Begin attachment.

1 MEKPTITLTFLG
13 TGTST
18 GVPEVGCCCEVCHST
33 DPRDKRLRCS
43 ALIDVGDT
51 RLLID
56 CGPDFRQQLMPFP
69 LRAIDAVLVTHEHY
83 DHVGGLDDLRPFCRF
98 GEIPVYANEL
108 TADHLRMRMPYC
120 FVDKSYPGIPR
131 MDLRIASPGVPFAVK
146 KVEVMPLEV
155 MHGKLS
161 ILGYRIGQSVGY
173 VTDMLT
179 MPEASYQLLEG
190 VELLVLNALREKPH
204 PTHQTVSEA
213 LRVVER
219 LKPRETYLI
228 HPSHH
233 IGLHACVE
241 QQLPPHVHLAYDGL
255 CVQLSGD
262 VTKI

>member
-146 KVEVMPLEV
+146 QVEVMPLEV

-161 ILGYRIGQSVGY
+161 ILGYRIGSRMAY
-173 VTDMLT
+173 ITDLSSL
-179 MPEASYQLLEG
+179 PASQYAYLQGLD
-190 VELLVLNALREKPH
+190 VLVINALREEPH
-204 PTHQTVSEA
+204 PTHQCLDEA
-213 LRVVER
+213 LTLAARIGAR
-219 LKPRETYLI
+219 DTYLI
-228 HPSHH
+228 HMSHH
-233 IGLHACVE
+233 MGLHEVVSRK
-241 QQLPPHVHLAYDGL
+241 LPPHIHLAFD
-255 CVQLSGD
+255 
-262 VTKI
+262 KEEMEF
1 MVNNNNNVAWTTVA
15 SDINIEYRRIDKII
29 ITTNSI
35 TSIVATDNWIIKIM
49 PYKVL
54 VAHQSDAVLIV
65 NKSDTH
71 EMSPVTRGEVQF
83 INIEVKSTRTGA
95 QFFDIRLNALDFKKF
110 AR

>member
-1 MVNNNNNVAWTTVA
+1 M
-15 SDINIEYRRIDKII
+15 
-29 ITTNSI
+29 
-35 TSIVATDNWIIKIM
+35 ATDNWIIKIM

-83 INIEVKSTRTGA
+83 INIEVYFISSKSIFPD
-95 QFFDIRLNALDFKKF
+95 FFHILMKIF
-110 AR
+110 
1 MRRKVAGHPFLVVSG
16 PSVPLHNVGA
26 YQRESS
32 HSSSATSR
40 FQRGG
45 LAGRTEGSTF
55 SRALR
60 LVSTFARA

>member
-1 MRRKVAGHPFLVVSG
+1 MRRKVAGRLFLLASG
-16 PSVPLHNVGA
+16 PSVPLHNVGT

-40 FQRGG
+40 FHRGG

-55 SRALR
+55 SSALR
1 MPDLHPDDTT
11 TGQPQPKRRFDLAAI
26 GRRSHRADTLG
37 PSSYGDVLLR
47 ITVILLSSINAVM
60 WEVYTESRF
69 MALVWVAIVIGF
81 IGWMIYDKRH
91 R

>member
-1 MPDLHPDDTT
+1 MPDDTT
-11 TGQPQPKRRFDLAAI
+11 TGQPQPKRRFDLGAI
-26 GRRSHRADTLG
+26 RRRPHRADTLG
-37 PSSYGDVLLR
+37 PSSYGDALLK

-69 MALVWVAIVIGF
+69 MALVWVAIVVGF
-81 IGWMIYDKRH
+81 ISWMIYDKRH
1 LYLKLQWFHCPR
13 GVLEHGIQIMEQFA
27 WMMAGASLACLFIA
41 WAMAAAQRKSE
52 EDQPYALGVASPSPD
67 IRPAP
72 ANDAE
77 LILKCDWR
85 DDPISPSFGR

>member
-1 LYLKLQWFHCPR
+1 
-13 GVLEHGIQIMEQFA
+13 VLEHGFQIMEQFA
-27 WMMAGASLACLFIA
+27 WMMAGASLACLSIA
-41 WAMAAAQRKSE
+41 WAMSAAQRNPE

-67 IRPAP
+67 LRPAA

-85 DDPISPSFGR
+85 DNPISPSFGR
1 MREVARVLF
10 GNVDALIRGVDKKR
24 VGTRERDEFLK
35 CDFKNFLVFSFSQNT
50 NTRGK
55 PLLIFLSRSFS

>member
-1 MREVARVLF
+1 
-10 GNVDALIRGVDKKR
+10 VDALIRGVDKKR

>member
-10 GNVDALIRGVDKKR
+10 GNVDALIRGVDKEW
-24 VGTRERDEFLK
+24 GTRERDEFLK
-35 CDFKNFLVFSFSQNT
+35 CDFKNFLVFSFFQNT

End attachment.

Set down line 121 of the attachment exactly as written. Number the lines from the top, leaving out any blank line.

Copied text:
13 GVLEHGIQIMEQFA